Canine Influenza in Oregon
Oregon's first case of the emerging canine influenza was confirmed on Friday, September 30, by the veterinary virology laboratory at Cornell University in New York.
The sample was submitted by Dr. Zoe Tokar of Powell Blvd. Veterinary Clinic and was from a four-year-old spayed female who was presented to the Portland practitioner with a severe cough and a fever of 103.5 Fahrenheit. According to a notice sent to the OVMA office by Dr. Emilio DeBess, Oregon's Public Health Veterinarian, the samples (oral swab and serum) were collected and sent to Cornell for testing. The serum titer was positive at 1:1024 and a PCR test was negative.
An article on the dog flu that ran in The Oregonian indicated the State of Oregon does not have the ability to test for the disease and that officials are waiting for the results on 12 other blood samples that were drawn from dogs at the Multnomah County Animal Shelter.
Dr. Edward Dubovi, director of the virology lab at Cornell, expects the lists of states with positive samples to grow, as the lab processes more tests. Positive cases have already been seen in Florida, New York, New Jersey, Massachusetts and California, with Oregon just added to the expanding list.
Below is additional information on the Canine Influenza, which was forwarded to the OVMA office by Dr. DeBess.
Situation: University of Florida researchers report that outbreaks of canine influenza virus, which causes and acute respiratory infection, have been identified in dogs in shelters, humane societies, boarding facilities and veterinary clinics in Florida, predominantly in Broward, Dade, Palm Beach and Duval counties.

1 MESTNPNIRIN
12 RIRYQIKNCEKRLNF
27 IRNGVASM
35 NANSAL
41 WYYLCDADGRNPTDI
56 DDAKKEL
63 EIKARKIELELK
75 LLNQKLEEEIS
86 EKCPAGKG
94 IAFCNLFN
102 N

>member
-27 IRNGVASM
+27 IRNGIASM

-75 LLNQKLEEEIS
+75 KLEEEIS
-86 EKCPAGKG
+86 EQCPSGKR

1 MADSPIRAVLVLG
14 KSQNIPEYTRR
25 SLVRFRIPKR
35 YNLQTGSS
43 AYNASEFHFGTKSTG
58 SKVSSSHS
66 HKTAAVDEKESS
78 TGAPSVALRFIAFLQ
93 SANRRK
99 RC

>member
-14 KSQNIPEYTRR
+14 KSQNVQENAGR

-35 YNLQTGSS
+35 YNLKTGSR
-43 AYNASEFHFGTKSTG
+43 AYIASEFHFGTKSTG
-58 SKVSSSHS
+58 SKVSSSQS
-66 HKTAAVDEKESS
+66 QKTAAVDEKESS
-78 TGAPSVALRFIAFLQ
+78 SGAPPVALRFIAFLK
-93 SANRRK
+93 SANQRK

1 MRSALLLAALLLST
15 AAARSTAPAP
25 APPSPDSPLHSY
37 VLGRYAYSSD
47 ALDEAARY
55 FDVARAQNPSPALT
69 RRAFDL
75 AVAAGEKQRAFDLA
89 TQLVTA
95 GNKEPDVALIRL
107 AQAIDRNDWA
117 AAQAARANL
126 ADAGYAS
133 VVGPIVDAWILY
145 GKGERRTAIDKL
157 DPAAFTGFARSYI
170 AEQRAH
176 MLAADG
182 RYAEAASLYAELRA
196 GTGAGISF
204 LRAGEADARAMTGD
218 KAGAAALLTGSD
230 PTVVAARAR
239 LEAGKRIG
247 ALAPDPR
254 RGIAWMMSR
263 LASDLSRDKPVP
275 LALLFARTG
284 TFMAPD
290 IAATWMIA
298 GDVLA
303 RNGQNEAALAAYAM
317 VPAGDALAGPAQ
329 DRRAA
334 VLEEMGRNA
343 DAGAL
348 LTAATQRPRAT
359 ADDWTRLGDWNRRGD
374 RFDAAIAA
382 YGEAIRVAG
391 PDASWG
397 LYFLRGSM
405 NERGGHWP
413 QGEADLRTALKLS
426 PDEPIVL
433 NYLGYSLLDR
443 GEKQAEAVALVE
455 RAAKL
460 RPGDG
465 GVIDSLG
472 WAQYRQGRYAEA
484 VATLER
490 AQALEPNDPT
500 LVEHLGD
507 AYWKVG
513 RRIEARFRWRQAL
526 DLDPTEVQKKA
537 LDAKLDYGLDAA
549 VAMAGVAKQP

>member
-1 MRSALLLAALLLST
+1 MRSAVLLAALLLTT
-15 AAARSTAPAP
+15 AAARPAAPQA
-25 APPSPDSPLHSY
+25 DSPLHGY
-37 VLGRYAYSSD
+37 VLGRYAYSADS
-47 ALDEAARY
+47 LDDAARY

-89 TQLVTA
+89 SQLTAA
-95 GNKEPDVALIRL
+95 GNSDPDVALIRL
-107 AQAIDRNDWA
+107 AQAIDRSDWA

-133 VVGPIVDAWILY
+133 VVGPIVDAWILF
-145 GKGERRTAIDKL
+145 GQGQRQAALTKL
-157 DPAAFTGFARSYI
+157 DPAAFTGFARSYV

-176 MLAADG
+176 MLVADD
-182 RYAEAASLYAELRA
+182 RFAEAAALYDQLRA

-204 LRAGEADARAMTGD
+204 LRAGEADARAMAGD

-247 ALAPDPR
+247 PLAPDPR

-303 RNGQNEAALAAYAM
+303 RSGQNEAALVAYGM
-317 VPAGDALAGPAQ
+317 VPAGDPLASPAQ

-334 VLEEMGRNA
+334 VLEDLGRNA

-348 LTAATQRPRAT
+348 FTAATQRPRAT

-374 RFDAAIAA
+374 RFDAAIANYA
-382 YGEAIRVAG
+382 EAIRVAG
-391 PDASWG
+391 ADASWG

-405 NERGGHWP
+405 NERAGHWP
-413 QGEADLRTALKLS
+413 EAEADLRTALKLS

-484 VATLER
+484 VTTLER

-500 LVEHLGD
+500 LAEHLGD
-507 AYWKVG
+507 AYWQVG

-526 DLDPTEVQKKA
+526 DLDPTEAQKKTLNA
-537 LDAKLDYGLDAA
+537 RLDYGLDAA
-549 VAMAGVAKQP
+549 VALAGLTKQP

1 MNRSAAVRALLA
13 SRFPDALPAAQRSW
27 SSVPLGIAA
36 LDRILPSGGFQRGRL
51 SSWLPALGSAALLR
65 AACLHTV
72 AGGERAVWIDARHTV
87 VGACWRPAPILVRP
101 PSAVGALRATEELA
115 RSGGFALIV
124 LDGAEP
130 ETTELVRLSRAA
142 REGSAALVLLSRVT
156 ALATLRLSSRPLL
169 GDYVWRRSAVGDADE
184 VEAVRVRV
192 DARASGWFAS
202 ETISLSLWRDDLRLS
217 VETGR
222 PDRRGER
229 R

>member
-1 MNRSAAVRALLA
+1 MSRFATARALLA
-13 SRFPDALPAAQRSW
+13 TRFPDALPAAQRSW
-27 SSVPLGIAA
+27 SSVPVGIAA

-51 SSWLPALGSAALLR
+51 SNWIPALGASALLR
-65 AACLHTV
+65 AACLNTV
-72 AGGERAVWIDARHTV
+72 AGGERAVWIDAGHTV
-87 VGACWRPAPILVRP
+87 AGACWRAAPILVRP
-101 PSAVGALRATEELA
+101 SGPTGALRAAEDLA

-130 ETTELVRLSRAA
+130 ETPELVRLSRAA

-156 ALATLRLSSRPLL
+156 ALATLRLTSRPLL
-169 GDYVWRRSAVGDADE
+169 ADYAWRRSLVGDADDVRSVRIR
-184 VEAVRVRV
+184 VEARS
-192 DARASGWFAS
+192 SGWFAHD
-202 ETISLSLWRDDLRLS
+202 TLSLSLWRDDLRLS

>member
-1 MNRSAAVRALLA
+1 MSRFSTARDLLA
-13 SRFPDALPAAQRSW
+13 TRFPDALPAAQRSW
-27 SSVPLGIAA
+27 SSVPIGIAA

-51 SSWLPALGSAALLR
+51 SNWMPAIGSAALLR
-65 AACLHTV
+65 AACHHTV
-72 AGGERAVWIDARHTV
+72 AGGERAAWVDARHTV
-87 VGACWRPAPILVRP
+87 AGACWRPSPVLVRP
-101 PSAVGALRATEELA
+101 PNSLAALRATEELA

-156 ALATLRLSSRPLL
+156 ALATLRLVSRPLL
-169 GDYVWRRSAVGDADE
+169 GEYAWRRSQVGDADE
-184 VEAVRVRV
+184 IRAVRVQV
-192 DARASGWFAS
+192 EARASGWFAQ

This highly contagious virus is a newly emerging respiratory pathogen in dogs and causes a clinical syndrome that mimics "kennel cough." Canine influenza virus infections are frequently mistaken for infectious due to the Bordetella bronchiseptical Para influenza virus complex.
Clinical signs: Because this is a newly emerging pathogen, all dogs, regardless of breed or age, are susceptible to infection and have no naturally acquired or vaccine-induced immunity. Virtually 100 percent of exposed dogs become infected. Nearly 80 percent have clinical signs. There are two general clinical syndromes-the milder syndrome and a more severe pneumonia syndrome. The milder disease syndrome occurs in most dogs.
In the milder disease, the most common clinical sign is a cough that persists for 10-21 days despite therapy with antibiotics and cough suppressants. Most dogs have a soft, moist cough, while others have a dry cough similar to that induces by the Bordetella bronchiseptical/Para influenza virus infection. Many dogs have purulent nasal discharge and a low-grade fever. The nasal discharge likely represents a secondary bacterial infection that quickly resolves with treatment with a broad-spectrum, bacterial antibiotic.
Some dogs develop a more severe disease with clinical signs of pneumonia, such as a high fever (104 to 106 degrees Fahrenheit) and increased respiratory rate and effort. Thoracic radiographs may show consolidation of lung lobes. Dogs with pneumonia often have a secondary bacterial infection and have responded best to a combination of broad-spectrum, bactericidal antibiotics and maintenance of hydration with intravenous fluid therapy.
Fatality rate: Fatal cases of pneumonia have been documented, but the fatality rate so far is low, at 1 percent to 5 percent.